Design for museums
In the last decade, activities and events around museums, cultural centers, and exhibition design gained momentum. Designers working with two-dimensional graphic design met the third dimension and began to practice with tools such as time, sound, light, movement, interaction and multimedia. Consequently, classes in Exhibition Design were integrated into education programs. In exhibition projects, graphic designers began to work in areas that had previously been irrelevant to the advertising sector, like art, literature, photography, architecture, science, and archeology. By moving to these new areas, they began to collaborate with different fields of specialization. In the meanwhile, exhibition catalogue design developed as a fertile area.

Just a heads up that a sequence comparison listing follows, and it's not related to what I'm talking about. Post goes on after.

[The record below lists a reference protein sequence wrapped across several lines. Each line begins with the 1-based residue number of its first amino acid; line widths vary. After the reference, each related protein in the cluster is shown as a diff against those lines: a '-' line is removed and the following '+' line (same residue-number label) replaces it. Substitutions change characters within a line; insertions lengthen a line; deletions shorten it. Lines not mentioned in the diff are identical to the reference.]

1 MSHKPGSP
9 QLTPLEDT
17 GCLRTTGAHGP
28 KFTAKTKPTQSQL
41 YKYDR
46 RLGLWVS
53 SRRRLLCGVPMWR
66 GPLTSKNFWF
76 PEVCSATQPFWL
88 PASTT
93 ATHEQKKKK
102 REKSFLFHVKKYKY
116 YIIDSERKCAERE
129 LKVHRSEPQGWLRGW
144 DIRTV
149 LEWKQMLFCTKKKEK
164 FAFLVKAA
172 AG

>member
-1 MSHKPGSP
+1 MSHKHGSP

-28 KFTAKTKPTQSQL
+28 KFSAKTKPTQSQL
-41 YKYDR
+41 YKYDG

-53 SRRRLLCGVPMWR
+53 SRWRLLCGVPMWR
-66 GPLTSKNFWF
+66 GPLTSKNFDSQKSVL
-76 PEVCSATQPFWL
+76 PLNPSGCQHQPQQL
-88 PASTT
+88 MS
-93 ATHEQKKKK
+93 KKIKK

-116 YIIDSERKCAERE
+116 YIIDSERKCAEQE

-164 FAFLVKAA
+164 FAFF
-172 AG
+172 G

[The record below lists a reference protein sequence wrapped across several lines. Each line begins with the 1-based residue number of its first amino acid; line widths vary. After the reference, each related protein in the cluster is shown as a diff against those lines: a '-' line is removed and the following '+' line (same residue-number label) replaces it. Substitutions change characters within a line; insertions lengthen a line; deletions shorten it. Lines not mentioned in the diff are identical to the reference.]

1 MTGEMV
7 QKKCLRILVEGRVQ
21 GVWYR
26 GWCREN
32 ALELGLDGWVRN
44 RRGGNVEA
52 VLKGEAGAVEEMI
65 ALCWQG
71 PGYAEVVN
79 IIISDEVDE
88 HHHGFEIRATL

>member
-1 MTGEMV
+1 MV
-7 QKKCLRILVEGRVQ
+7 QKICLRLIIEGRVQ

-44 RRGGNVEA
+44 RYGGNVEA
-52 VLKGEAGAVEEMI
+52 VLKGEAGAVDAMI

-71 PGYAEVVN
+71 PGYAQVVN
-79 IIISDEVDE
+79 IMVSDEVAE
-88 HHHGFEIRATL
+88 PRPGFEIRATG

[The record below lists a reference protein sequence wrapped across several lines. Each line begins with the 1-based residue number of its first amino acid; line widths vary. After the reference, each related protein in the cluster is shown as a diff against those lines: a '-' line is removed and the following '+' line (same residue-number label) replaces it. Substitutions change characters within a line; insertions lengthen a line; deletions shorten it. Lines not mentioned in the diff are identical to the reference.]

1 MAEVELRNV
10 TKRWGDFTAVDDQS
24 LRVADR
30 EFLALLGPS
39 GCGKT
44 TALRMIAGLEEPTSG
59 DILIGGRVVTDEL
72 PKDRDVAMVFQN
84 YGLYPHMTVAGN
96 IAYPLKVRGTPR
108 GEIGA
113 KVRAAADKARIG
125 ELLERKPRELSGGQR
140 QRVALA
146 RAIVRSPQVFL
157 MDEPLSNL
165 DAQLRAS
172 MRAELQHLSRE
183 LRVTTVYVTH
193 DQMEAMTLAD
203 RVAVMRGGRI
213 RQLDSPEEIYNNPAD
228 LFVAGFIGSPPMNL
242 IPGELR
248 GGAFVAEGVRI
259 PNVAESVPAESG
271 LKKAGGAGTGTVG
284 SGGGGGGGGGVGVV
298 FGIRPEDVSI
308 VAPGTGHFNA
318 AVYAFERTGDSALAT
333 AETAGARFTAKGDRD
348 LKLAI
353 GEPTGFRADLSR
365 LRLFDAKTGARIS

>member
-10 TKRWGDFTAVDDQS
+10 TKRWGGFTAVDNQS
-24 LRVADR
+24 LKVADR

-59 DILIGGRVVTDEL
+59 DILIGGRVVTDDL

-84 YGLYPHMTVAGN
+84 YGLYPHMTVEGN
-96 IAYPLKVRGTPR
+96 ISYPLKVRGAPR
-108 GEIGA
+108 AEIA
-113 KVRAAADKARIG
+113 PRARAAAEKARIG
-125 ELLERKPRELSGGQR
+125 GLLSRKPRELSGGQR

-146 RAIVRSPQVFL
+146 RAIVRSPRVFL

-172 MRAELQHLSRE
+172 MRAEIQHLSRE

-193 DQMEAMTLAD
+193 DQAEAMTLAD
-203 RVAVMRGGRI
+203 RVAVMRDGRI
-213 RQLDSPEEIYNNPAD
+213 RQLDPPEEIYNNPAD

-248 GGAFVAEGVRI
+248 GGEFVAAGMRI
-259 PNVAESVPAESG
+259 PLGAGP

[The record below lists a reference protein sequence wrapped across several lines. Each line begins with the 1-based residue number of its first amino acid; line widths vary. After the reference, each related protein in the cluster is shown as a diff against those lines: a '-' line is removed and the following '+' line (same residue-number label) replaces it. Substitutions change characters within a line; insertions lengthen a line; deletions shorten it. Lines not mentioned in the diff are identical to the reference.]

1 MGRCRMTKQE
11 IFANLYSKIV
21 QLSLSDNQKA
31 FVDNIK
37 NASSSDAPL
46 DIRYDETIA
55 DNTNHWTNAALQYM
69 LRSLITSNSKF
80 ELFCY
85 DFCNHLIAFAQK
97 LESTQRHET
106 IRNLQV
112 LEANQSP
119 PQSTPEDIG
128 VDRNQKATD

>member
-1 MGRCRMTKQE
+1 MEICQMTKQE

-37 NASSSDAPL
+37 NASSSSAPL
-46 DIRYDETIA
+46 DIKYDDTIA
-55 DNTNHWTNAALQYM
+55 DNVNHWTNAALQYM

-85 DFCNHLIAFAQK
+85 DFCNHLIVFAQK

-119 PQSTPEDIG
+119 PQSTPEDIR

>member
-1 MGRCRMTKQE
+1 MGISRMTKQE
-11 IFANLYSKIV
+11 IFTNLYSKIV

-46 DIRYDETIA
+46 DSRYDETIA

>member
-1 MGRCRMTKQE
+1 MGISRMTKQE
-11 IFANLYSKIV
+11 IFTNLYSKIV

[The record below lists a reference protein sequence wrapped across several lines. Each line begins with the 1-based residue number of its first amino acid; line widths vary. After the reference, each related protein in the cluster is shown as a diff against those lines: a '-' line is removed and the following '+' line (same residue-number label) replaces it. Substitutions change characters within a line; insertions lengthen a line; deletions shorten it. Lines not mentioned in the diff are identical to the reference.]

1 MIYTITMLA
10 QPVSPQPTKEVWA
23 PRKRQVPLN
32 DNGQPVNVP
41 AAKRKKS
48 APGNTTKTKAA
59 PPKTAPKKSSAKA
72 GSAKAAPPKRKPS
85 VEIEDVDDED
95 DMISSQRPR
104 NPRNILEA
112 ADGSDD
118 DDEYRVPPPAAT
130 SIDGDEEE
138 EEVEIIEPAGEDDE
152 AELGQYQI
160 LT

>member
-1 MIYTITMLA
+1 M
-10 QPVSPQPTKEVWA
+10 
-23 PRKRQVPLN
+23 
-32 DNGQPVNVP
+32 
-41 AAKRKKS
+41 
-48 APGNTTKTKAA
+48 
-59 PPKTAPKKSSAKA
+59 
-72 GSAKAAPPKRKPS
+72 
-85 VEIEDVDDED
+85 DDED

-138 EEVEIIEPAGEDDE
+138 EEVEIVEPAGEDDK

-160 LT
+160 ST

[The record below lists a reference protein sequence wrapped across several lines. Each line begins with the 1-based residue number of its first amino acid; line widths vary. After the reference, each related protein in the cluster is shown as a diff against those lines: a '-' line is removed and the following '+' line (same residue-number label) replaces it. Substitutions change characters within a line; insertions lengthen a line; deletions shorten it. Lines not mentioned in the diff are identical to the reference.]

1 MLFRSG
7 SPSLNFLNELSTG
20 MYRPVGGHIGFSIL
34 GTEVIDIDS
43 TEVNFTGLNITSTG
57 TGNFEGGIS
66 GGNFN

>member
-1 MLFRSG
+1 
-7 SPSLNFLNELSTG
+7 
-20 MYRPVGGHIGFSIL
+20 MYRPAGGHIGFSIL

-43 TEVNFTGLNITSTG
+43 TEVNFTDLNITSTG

Before the ‘80s, culture, arts and education was under “state monopoly”. Privately-run galleries, museums, cultural centers and educational institutions were non-existent. In the ‘80s, the private sector began investing in these areas. The Istanbul Foundation for Culture and Arts led the way for the private sector to enter into the cultural arena. Firstly banks and then large corporations began to organize cultural events, and set up museums, cultural centers and publishing houses. The state monopoly of university education was terminated and private universities came into life. In the 2000s this accelerating growth also opened a new opportunity of employment for graphic designers, outside the advertising sector.